I was fortunate enough to have a great conversation last month with one of the most intelligent medical minds that I know, John Kang MC, or John Kang WebMD contributor, a general surgeon and specialist in oncology. John is not only an ethical surgeon and a doctor with a wonderful track record, he is also a doctor who is constantly looking for new ways ind hick he can provide care and treatments for his patients. Of all the innovation topics that we discussed, there was one which really stayed with me and today I want to talk about why for John Kang Liquidmetal could very much be the future of cancer treatments.
Decade of Research
Much of the last 10 years has seen a number of research projects carried out using liquidmetal nanoparticles to treat a wide variety of medical conditions from combat wounds to obesity. These nanoparticles made from the metal have shown a number of benefits in many different conditions, but it took researchers a while to hone in on the most effective. This research led the scientists to look into the diagnosis and treatments of cancer, which brought about great success.
Much of the research hit a stumbling block because the nanoparticles were toxic and wouldn’t remain in the body for very long. A breakthrough two years ago however found a way in which they could use an alloyed gallium indium, which would be in stable liquid form at room temperature, and non-toxic. The real breakthrough came when the doctors and scientists began to use molecules called ligands, to stick molecules of well known chemotherapy drug doxorubicin to the nanoparticles.
Why it Works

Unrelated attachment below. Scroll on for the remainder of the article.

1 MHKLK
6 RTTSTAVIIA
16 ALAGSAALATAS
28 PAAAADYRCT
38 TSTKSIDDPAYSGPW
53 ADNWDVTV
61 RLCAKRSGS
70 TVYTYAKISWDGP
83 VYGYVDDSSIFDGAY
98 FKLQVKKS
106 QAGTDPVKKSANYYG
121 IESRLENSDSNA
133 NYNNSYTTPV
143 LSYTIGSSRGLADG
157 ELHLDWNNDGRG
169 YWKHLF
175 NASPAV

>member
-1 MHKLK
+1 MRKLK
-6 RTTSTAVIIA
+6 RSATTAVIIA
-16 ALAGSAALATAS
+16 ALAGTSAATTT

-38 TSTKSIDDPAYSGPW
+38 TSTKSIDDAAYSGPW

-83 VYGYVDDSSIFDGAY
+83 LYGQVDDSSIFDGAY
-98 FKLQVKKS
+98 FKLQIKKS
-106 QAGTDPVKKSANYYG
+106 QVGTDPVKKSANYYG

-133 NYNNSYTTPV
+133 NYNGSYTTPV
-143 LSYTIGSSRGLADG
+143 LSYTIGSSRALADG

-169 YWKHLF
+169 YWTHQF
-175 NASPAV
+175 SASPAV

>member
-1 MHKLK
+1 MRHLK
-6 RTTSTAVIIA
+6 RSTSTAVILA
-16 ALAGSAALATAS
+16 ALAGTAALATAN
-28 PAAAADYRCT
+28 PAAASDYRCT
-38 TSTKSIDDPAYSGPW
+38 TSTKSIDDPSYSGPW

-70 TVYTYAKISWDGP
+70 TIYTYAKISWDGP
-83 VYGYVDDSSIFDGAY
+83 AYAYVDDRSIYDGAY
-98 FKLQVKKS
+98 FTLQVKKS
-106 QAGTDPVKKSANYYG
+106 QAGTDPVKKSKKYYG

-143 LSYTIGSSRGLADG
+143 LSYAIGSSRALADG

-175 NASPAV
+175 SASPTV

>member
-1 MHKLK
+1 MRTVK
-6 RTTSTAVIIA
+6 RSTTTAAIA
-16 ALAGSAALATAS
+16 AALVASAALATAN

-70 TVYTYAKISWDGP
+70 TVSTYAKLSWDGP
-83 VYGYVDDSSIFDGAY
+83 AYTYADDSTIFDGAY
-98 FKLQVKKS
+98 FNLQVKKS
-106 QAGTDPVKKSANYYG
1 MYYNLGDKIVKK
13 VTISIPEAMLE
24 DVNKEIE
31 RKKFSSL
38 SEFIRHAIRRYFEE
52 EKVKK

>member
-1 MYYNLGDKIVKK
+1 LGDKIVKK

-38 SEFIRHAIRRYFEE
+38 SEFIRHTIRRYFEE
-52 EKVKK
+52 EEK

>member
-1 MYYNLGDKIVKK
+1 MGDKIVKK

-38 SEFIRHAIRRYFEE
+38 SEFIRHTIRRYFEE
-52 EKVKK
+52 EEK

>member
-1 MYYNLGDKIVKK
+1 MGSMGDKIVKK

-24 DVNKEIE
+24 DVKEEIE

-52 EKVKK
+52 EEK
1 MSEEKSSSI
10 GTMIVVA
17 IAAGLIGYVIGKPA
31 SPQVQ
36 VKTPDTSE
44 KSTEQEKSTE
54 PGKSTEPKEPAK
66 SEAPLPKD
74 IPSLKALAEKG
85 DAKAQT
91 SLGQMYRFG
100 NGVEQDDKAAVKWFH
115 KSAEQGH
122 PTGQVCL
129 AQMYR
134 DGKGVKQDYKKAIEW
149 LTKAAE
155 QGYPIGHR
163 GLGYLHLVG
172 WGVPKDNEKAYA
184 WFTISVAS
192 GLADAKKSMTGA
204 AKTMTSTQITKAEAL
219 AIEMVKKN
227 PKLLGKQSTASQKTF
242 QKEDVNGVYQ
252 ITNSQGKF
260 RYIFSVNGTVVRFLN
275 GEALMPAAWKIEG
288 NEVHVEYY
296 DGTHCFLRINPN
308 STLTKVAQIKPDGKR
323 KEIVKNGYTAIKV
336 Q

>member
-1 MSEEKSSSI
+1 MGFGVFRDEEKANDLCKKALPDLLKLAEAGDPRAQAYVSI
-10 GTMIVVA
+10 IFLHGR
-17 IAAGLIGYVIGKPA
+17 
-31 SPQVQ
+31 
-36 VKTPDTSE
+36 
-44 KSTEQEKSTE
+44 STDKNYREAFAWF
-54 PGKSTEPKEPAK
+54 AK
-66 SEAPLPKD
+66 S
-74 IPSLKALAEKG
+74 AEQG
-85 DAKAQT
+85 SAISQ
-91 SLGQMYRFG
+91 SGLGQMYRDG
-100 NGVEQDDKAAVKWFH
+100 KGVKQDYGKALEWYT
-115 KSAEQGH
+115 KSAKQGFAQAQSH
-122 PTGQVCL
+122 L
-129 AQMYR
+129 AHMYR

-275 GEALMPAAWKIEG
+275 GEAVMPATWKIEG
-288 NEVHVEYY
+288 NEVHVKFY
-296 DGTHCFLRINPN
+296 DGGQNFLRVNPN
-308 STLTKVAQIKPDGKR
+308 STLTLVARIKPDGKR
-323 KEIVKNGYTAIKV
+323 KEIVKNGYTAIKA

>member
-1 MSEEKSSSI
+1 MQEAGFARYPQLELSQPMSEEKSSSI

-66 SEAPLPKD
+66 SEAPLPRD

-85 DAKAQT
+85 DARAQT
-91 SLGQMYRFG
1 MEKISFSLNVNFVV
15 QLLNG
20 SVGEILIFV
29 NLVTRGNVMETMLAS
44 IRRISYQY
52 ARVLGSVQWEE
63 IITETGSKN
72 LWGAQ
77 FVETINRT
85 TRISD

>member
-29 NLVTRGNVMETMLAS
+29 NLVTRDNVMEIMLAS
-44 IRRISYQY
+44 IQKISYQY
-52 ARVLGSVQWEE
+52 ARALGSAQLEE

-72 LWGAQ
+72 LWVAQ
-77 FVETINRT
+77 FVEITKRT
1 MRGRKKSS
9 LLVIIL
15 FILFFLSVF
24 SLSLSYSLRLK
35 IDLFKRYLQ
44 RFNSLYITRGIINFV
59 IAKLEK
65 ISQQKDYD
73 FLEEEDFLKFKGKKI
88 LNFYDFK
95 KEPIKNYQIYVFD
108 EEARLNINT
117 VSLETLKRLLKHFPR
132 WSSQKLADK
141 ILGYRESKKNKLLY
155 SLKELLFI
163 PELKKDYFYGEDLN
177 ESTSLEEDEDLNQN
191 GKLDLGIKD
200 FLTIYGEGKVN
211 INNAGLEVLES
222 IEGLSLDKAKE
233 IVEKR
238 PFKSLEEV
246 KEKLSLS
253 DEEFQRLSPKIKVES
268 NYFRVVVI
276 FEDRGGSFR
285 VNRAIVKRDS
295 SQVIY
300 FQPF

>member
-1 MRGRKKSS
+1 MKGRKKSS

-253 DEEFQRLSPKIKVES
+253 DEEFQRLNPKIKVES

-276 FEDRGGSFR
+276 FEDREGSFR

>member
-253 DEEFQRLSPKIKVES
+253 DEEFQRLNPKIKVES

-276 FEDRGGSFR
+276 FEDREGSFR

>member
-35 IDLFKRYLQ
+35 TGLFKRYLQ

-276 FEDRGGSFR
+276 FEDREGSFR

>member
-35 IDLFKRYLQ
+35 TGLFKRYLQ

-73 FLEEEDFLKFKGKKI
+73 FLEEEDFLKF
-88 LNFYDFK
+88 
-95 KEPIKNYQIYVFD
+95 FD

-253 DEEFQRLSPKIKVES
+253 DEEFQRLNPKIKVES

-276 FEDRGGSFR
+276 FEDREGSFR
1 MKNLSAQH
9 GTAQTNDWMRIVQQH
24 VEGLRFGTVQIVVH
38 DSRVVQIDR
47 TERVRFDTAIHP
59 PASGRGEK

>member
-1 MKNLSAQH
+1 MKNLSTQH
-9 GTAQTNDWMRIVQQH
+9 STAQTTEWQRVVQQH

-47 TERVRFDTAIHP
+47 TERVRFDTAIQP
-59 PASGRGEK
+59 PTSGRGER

The reason why this works so well is that these particles are very small, and can be injected directly into the blood stream. Once the particles hit a tumor cell, they begin to absorb these cells, thanks to other ‘ligands’ which exist on the surface of the metallic particles. Chemotherapy has critics because of the toxic nature of the treatment, given that non-cancerous cells are also heavily affected, with the Liquidmetal approach, this simply doesn’t happen, as only cancerous cells will be treated with the chemo molecules. The most spectacular thing about these particles is that once a tumor is found, they gather together and form liquid metal, which means that doctors can easily see them on scan results.
As John Kang MC rightfully tells me, much of these procedures and treatments take a very long time to get passed through approval, but the Liquidmetal approach may move faster than others. The nanoparticles are very easy and cheap to manufacture, a normal stumbling block with research such. Another factor is the level of research which has already gone on into this treatment, on both humans and animals. The next year or two will see even more testing and then hopefully we will see it rolled out across hospitals.